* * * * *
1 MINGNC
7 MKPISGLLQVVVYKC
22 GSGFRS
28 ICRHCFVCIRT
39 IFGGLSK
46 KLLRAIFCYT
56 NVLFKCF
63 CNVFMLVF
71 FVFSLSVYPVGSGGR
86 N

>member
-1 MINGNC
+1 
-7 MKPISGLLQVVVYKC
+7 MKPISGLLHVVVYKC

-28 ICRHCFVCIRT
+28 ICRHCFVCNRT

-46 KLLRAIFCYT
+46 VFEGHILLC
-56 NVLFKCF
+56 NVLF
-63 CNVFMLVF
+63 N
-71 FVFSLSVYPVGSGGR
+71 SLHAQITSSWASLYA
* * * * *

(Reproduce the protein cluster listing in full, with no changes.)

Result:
1 MINGNC
7 MKPISGLLQVVVYKC
22 GSGFRS
28 ICRHCFVCIRT
39 IFGGLSK
46 KLLRAIFCYT
56 NVLFKCF
63 CNVFMLVF
71 FVFSLSVYPVGSGGR
86 N

>member
-1 MINGNC
+1 
-7 MKPISGLLQVVVYKC
+7 MKPISGLLHVVVYKC

-28 ICRHCFVCIRT
+28 ICRHCFVCNRT

-46 KLLRAIFCYT
+46 VFEGHILLC
-56 NVLFKCF
+56 NVLF
-63 CNVFMLVF
+63 N
-71 FVFSLSVYPVGSGGR
+71 SLHAQITSSWASLYA